Learn the history behind Scotland's ancient castles and buildings
Tiree can be visited by air and by sea.
For airfares and times, contact Flybe
For ferry prices and times contact Caledonian MacBrayne
Tiree is the most westerly island in the Inner Hebrides of Scotland. The low-lying island, southwest of Coll, has an area of 30.2 square miles and a population of around 650. The land is highly fertile, and crofting, alongside tourism, and fishing are the main sources of employment for the islanders. Tiree, along with Colonsay, enjoys a relatively high number of total hours of sunshine during the late spring and early summer compared to the average for the United Kingdom. Tiree is a popular windsurfing venue and is a proposed location for an offshore wind farm. The island is sometimes referred to as Hawaii of the north. The main village on Tiree is Scarinish. The island’s other settlements include Hynish and Sandaig, both of which boast small museums. The highest point on Tiree is Ben Hynish to the south of the island which rises to 141 metres. Tiree is known for the 1st-century-AD Dùn Mòr broch, for the prehistoric carved Ringing Stone and for the birds of the Ceann a’ Mhara headland.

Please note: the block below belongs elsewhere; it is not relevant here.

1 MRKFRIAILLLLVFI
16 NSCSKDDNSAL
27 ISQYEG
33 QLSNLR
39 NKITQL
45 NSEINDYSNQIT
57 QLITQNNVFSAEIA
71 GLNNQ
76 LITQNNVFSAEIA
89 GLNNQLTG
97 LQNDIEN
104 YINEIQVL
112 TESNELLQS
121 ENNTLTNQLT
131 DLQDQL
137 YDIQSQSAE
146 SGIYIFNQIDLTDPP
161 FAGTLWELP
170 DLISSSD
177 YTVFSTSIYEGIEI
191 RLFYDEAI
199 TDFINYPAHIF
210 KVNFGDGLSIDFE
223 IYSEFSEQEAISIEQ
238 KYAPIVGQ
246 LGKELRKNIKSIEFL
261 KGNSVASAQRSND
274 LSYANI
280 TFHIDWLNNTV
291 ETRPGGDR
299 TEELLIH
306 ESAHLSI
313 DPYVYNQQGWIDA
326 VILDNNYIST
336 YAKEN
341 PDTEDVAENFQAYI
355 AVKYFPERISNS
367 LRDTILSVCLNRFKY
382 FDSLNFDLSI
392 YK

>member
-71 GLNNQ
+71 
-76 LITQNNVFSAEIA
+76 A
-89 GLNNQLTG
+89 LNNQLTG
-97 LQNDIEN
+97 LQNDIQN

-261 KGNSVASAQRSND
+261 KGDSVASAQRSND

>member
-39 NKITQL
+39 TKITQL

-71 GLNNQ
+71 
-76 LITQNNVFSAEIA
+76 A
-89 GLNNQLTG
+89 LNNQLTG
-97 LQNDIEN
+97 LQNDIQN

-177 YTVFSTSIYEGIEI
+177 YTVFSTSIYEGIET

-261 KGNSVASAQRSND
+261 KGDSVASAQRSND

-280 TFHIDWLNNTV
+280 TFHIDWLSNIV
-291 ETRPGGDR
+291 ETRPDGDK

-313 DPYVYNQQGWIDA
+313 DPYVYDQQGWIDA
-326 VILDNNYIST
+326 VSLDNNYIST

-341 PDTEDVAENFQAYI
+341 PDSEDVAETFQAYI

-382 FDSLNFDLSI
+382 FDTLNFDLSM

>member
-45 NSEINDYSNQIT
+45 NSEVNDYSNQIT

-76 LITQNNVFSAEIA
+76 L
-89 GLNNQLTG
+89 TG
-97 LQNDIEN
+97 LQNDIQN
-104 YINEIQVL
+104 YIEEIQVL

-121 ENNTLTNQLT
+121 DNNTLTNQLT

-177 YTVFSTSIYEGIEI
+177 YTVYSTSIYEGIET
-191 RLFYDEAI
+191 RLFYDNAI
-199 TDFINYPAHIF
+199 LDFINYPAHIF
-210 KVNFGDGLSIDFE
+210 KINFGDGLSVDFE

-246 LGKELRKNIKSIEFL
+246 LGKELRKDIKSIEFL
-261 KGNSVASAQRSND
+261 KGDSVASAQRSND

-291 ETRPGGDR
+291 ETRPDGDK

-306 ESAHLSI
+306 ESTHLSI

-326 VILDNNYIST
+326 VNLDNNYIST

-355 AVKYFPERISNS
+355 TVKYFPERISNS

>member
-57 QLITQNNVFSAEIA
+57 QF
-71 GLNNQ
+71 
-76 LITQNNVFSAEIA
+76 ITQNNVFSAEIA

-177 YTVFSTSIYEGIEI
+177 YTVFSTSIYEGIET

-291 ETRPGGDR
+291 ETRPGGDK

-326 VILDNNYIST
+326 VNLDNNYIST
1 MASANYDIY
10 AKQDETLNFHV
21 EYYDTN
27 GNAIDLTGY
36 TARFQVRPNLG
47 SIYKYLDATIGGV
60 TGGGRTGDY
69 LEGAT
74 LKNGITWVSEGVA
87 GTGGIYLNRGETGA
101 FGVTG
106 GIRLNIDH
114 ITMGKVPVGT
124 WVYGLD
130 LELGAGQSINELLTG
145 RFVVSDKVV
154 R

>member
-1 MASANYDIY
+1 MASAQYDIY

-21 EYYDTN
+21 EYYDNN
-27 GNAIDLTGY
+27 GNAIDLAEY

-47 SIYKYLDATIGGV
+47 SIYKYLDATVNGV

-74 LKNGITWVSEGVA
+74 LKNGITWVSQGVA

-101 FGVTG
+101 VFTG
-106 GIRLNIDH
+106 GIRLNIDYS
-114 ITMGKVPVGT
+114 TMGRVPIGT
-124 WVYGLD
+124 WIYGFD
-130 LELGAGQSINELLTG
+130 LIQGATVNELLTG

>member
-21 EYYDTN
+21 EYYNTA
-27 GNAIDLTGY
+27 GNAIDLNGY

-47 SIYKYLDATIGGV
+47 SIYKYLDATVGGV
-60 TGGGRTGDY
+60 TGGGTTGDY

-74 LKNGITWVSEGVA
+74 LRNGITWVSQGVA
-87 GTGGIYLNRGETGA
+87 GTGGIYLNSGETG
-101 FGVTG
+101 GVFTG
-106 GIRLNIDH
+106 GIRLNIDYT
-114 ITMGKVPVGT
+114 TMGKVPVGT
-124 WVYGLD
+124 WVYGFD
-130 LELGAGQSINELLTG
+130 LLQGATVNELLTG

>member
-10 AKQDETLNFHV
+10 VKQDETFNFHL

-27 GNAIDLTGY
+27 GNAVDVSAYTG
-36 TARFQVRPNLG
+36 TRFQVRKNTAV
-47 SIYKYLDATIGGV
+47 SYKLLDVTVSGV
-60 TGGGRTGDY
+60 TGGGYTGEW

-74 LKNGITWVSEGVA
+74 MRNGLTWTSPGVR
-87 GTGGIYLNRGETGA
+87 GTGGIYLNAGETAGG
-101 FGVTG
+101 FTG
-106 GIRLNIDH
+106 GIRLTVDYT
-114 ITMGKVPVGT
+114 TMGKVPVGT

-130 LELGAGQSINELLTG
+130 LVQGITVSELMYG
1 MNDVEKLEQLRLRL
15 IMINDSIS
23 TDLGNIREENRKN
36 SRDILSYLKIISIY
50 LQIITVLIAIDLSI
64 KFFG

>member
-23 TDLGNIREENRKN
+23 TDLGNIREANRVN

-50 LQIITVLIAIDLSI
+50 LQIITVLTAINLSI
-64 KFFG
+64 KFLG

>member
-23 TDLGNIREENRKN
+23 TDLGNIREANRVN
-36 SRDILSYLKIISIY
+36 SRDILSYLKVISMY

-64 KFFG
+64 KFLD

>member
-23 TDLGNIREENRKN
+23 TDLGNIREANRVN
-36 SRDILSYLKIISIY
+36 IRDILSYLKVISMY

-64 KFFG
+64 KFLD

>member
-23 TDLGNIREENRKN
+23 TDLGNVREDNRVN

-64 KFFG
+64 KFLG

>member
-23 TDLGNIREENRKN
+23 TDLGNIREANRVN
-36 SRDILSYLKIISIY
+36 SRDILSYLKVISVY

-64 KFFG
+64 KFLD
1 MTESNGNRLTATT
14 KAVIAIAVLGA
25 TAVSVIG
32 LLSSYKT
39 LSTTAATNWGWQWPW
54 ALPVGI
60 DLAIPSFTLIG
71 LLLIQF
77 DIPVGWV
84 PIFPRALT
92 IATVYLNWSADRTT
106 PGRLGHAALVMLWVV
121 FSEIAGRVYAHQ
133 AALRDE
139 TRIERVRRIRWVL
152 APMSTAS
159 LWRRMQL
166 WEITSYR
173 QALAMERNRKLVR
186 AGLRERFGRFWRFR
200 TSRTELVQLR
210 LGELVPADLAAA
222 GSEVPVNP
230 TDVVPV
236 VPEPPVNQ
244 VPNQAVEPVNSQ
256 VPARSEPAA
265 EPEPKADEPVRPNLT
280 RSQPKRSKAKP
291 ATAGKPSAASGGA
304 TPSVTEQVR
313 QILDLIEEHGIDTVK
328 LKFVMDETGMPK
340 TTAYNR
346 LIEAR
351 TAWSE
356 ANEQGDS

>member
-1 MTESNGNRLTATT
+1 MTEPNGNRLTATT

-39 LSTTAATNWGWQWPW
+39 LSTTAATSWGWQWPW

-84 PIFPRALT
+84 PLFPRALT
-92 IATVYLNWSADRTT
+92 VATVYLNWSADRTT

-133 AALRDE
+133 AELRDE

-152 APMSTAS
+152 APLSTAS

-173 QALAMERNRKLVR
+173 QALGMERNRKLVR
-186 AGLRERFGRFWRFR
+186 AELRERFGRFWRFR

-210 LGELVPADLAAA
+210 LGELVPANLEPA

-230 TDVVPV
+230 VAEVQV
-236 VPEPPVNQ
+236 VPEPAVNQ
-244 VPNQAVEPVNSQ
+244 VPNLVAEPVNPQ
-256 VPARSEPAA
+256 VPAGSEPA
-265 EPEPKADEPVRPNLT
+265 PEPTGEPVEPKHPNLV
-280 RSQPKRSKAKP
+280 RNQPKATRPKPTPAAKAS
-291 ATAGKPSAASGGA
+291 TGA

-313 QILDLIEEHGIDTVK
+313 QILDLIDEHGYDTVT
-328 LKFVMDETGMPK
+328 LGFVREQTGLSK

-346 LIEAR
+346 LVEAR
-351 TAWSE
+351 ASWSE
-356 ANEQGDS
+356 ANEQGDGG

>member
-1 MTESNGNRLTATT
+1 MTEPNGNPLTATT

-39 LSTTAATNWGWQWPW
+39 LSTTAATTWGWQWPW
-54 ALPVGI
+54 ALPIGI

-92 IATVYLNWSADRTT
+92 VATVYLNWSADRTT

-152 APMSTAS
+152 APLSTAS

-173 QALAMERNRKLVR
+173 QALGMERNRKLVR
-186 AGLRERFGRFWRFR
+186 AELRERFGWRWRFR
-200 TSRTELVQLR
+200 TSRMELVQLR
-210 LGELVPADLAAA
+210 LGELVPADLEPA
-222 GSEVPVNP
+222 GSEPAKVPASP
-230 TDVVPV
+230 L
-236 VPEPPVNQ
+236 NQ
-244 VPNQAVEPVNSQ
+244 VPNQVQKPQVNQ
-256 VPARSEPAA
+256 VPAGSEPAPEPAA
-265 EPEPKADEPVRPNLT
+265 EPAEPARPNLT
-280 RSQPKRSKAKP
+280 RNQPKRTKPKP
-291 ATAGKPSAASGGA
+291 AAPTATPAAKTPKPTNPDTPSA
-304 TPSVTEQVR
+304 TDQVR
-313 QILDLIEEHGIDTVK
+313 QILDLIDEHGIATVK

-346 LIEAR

In 1770, half of the island was held by fourteen farmers who had drained land for hay and pasture. Instead of exporting live cattle (which were often exhausted by the long journey to market and so fetched low prices), they began to export salt beef in barrels to get better prices. The rest of the island was let to 45 groups of tenants on co-operative joint farms: agricultural organisations probably dating from clan times. Field strips were allocated by annual ballot. Sowing and harvesting dates were decided communally. It is reported that in 1774, Tiresians were ‘well-clothed and well-fed, having an abundance of corn and cattle’.
Its name derives from Tìr Iodh, ‘land of the corn’, from the days of the 6th century Celtic missionary and abbot St Columba. Tiree provided the monastic community on the island of Iona, south-east of the island, with grain. A number of early monasteries once existed on Tiree itself, and several sites have stone cross-slabs from this period, e.g. St Patrick’s Chapel, Ceann a’ Mhara and Soroby.
Skerryvore lighthouse, 12 miles south-west of Tiree, was built with some difficulty between 1838 and 1844 by Alan Stevenson.
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